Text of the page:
|The field stripped G42 reveals no surprises. It's a Glock.|
Glock designates the G42 is a Slimline series pistol. While lacking the interchangeable backstraps of the larger Gen4 pistols, it does share the same rough textured frame, dual recoil spring assembly, and enlarged reversible magazine catch of the other Gen4 pistols. Since I was reviewing the pistol, I actually opened the manual and found it contained nothing specific about the G42 model, but did reference the G42. If you are familiar with other Glock models, operating and maintaining the G42 yields no surprises.
If you are interested in negative feedback on the performance of the pistol, the list is very short. The only issue I experienced was occasional failure to lock the slide back after the last round was fired. This only happened with some varieties of FMJ range fodder ammunition that was run through the pistol.
On the positive side, I had zero issues with feeding or extraction. I've come to expect this reliability from Glock pistols and the G42 didn't disappoint. As previously mentioned, some smaller pistols can be fussy about the ammo that allows them to run reliably. This G42 ate everything it was fed with no complaints.
|7 Yard groups fired from a rest|
Firing off-hand groups was a bit more challenging for me. As you will see in the range video, I have a tendency to shoot a bit low and left with the G42. It got better with practice, but I still have have more practicing in my future before I would declare myself proficient with the pistol.
Earlier in the review, I mentioned the trigger was on the heavy side. I didn't mention that the trigger has a short reach and reset. As I was reviewing my range videos, I noticed my trigger finger would migrate across the trigger face during a string of fire. I would start out with the pad of my finger on the trigger and end up with the trigger resting near the distal joint. I believe this is the root of my trigger control problem and I'll be working to correct this during future range visits.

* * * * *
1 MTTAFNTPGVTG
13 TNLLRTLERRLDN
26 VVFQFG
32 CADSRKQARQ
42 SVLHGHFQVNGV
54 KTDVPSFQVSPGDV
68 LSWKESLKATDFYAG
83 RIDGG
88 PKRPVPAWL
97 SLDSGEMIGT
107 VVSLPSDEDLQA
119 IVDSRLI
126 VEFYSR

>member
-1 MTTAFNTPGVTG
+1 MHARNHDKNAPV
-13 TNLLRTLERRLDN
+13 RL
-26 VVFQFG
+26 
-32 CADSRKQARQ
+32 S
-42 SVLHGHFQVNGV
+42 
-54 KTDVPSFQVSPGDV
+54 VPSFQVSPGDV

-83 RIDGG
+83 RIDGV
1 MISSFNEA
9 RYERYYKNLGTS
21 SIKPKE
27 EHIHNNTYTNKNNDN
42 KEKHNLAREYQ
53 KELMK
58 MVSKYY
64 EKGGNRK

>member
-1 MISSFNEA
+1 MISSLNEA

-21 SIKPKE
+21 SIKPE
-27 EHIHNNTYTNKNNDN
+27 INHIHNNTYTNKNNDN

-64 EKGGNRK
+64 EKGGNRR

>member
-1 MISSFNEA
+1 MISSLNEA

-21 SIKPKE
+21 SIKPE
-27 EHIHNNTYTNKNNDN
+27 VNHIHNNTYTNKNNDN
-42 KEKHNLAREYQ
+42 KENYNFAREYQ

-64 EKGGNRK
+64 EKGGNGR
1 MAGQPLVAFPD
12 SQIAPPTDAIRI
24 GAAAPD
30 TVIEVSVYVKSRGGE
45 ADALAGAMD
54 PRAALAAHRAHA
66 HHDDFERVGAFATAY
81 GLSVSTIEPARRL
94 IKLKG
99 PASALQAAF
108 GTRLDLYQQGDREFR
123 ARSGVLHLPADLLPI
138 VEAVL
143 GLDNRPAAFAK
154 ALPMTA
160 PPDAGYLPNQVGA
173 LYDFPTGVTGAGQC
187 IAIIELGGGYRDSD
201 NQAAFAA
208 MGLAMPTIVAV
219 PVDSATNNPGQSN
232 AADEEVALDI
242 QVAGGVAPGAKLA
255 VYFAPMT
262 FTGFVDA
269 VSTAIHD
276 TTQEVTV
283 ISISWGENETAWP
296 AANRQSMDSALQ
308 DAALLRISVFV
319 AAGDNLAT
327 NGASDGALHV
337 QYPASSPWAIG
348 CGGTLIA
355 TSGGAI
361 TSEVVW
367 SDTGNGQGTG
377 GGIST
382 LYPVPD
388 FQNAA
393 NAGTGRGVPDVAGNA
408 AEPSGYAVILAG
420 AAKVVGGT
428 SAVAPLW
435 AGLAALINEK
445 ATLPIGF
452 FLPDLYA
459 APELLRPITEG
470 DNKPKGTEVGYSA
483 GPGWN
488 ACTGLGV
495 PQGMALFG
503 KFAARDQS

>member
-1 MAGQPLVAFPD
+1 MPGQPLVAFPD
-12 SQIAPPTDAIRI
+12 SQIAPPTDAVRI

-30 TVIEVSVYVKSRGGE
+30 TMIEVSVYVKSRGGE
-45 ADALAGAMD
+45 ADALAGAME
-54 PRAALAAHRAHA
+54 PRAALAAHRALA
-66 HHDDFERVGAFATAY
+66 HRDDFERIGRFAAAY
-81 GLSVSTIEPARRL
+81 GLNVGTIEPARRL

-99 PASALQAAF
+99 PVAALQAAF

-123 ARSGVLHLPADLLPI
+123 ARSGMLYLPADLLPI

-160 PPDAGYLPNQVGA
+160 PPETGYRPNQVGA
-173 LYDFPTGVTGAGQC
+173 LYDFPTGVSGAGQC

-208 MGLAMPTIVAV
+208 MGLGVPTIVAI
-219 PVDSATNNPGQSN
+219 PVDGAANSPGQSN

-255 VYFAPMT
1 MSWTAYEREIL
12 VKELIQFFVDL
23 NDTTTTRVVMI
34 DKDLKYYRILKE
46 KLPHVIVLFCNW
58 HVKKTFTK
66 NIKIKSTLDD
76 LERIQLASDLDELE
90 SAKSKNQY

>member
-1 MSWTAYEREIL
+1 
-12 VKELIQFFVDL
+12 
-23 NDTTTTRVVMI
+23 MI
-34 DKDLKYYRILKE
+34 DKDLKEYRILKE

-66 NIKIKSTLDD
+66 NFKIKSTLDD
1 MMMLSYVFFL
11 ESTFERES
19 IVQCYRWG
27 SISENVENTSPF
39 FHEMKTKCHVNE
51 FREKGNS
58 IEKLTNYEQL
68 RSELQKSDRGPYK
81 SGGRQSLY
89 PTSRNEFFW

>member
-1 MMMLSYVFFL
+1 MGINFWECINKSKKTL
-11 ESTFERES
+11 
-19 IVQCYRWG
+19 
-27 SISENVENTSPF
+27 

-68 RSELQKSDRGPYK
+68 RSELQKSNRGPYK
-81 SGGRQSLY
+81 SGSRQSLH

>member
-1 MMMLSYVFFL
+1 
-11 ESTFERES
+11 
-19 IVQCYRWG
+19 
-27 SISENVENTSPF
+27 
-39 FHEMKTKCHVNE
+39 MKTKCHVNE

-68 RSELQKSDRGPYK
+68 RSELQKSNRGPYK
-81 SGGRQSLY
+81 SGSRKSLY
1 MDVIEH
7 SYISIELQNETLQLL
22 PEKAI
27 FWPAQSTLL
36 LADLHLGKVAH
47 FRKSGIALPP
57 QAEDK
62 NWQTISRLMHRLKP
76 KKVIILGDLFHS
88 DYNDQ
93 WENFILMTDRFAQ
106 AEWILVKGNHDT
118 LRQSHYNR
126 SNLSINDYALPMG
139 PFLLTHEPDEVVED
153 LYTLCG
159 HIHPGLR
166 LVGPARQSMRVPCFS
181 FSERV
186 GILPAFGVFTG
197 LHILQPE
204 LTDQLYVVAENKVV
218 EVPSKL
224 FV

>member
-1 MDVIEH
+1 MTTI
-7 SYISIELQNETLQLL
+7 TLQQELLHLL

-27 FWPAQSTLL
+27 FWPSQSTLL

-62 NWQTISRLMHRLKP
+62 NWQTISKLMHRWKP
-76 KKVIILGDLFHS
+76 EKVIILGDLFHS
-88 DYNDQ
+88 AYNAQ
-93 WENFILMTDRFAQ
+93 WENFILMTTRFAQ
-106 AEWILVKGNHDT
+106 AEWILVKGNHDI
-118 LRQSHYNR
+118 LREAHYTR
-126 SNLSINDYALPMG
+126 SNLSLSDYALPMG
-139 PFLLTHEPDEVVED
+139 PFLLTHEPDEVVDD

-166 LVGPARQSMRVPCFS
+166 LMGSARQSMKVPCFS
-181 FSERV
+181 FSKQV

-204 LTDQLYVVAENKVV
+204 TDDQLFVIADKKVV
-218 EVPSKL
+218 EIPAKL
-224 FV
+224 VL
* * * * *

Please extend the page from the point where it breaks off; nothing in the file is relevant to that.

The video has some highlights from my range trips as well as some additional commentary for the folks that don't read reviews. It's fairly short and lacks the detail of the written review. On the other hand, it does visually illustrate many of the points covered in the review.
I was really pleased with the lack of felt recoil and general comfort when shooting the G42 during my range sessions. The only pain or fatigue I felt on the range came during my frequent breaks to reload the magazines. It wasn't a difficult task, but the pistol was so much fun to shoot I think I spent much more time loading magazines than I did behind the trigger.
As a concealed carry pistol, the Glock 42 really shines. With an actual fully loaded weight of 16.1 ounces, it fits my weight criteria for a pocket pistol. It may not work with all pants pockets, but I know it will work with a few pairs in my wardrobe. The slim width and short grip makes the G42 a great choice for in-waistband carry. I've carried the G42 IWB appendix carry most frequently and it disappears under a tee shirt.
The Glock 42 should be very appealing to folks looking for a small pistol that isn't going to punish them with excessive felt recoil and trigger finger slap. A more comfortable practice/training experience will hopefully lead to spending more time behind the trigger developing familiarity and skill with the pistol. I know I'm looking forward to spending many more range hours with this concealed carry gem.